Michael Kantrowitz, chief investment strategist and head of portfolio strategies at Piper Sandler, warned on Thursday that investors should "buckle up" for long slowdown.
He also provided insight into what to expect from second-quarter earnings, arguing that an increasing number of "misses" are expected.
Kantrowitz provided the insight on "Mornings with Maria," Thursday, following mixed results from JPMorgan and Morgan Stanley as the second quarter earnings season kicked off.
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On Thursday morning, JPMorgan Chase reported a fall in second-quarter profit as America's largest bank set aside more money to cover potential losses in the face of growing risks of a recession.
Morgan Stanley reported on Thursday that profit in the second quarter dropped 30%, falling short of analysts' expectations for the first time in nine quarters, as its investment bank suffered from a slump in global deal-making.
"We are expecting an increasing number of misses on both top line and bottom line in this quarter’s earnings season," Kantrowitz said on Thursday.
"We are really going to start to see the impact of the last year and a half’s worth of rising interest rates, rising oil prices, heck, rising everything that is now starting to weigh on economy."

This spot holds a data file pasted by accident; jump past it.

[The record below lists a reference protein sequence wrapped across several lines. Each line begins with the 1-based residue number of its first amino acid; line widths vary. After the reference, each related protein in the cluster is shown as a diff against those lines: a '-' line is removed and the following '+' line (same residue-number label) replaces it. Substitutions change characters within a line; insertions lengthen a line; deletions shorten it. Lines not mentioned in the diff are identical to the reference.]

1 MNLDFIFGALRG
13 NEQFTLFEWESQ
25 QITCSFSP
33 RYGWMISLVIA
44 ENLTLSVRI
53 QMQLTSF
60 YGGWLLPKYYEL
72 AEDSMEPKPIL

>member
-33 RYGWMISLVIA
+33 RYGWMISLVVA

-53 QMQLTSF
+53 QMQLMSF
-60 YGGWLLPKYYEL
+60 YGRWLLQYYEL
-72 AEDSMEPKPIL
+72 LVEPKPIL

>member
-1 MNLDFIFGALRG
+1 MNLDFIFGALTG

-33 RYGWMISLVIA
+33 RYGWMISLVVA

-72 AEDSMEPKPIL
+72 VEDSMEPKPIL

He noted that the stock markets have dropped during the first half of 2022 "largely because of rising rates."
He then warned that the "market is going to continue to struggle" for the next 15 months due to slowing economic growth, slowing earnings and rising unemployment.
Other large U.S. banks including Citigroup and Wells Fargo will report second-quarter results on Friday, while Goldman Sachs and Bank of America will report next week.
INFLATION SURGES 9.1% IN JUNE, ACCELERATING MORE THAN EXPECTED TO NEW 40-YEAR HIGH
Stocks fell broadly in morning trading on Wall Street after the higher-than-expected inflation data was released the day before, causing investors to brace for another big rate hike from the Federal Reserve later this month.
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Kantrowitz argued that he doesn’t believe "leading indicators of the economy are going to bottom out until late next year," which he noted is what "usually turns the stock market around."
He noted that, so far, most of the "pain" has been in the housing and retail sectors, "and so that’s where the initial weakness is showing up."
"But the impact of higher rates and higher oil, and the tightening of the Federal Reserve, [as well as] other central banks that are still tightening interest rates, that’s really not going to show up until, later this year, and throughout next year."
Reuters contributed to this report.